Earning college credits in high school
Dual credit courses
A dual credit course is a college course you can take during high school to earn both high school and college credits. The classes are often taught at the high school during school hours. You may also be able to take classes at a college during the day, evening or on a weekend. Check with your school to see what dual credit course options are available.
By taking advantage of dual credit courses, you can start earning college credit while still living at home. You also get a head start on your college education, which for most people means taking less money out in student loans.
If you can’t afford to pay for dual credit courses, you can take out a student loan to cover the cost or consider the dual credit assistance offered by Bank of North Dakota (BND). You must meet these requirements to be eligible for dual credit assistance from BND:
- You need to be a sophomore, junior or senior attending a North Dakota high school.
- The school district superintendent or designee must approve of you taking the course. In most cases, you’ll visit with a guidance counselor or principal first.
- You need to qualify for the free or reduced-price lunch program.
- You must complete a Dual Credit Assistance Application.
Advanced Placement courses
AP courses offer North Dakota high school students the opportunity to take rigorous, college-level courses and earn college credit while in high school. Students engage in intense discussions, solve problems collaboratively, and learn to write clearly and persuasively. North Dakota AP courses are reviewed and approved by the College Board.
Choose from a variety of AP courses. Some North Dakota school districts offer AP courses in person. AP courses are also offered online through the North Dakota Center for Distance Education.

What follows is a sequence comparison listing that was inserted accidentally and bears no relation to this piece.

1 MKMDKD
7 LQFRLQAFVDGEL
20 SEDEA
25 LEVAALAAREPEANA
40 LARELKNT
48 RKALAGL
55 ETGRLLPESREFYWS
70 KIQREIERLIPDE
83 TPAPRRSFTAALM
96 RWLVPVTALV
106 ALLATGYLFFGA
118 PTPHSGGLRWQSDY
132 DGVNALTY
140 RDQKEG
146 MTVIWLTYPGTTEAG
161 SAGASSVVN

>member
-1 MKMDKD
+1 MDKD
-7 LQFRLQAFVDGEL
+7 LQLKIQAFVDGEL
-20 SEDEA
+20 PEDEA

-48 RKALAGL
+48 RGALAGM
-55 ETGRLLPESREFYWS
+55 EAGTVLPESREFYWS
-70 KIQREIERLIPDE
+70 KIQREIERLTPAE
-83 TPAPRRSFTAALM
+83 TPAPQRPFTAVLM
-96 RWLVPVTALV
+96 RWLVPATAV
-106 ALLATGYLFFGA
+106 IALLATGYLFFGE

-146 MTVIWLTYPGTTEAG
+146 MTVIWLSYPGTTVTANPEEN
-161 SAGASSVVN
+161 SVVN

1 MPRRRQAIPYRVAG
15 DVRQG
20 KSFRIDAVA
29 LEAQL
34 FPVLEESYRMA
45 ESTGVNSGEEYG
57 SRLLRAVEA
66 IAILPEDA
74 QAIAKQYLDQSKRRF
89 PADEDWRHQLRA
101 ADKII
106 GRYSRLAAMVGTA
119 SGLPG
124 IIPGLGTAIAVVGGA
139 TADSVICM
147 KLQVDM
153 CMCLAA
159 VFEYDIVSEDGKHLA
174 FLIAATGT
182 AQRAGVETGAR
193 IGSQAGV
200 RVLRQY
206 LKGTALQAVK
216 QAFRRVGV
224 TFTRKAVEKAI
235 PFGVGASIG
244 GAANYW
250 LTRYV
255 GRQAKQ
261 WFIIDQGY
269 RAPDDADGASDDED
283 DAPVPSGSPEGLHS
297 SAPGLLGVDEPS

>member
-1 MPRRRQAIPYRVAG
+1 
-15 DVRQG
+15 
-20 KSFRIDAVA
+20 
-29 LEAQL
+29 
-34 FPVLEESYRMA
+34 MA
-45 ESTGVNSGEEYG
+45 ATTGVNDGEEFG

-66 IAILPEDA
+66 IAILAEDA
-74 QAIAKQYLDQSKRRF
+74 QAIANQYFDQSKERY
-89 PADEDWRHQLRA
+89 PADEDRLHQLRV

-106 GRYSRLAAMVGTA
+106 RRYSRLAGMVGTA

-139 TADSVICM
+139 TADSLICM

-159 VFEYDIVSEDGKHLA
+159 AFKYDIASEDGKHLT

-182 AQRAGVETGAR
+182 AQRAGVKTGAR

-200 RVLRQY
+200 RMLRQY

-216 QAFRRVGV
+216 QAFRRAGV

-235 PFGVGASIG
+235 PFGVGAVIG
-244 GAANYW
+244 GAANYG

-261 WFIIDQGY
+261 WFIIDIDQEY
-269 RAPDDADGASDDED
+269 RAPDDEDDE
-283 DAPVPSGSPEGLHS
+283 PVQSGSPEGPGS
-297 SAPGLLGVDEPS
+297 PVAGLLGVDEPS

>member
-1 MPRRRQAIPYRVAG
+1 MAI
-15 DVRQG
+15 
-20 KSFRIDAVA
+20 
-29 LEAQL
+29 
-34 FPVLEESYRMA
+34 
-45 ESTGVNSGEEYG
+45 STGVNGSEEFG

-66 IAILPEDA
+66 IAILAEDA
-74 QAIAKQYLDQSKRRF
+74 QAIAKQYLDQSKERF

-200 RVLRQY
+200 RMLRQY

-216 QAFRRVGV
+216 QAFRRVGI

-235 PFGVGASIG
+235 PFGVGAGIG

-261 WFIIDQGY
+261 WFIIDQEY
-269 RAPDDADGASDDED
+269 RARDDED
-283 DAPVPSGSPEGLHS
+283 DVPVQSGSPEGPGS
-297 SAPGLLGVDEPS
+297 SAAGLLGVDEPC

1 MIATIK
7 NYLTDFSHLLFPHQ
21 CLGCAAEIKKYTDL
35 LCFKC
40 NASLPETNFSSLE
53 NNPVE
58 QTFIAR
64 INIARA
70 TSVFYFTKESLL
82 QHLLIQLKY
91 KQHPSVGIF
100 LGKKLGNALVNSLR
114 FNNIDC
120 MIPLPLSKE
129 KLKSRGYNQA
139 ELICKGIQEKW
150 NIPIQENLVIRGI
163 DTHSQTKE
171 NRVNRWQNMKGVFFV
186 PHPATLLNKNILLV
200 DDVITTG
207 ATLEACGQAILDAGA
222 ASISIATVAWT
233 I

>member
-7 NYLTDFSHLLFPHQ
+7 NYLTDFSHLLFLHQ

The North Dakota Department of Public Instruction (NDDPI) provides support through an initiative which waives some or all of students’ AP testing fees for AP English, AP mathematics, AP science, and AP computer science exams. Additional information can be found on the NDDPI website.
CLEP and DSST exams
What if you could skip college classes because you already learned the material in high school? You may be able to do just that after your senior year of high school by taking CLEP or DSST exams. These are standardized tests that allow you to ‘test out’ of lower-level college courses in certain subjects. For example, let’s say you’re a bit of a biology whiz. You’ve always done well in the subject and are a member of the science club. If you score high enough on the biology CLEP test you may not need to take the class in college to fulfill the school’s requirements. Always check with the college to make sure it offers the option to test out of classes. Some base the number of credits you earn on how well you do on the test.
Both exams are offered in a wide variety of subjects, from math to business to humanities. There is a fee to take the exam, but the cost is usually less than the cost of a college class. Both tests are free to U.S. military personnel.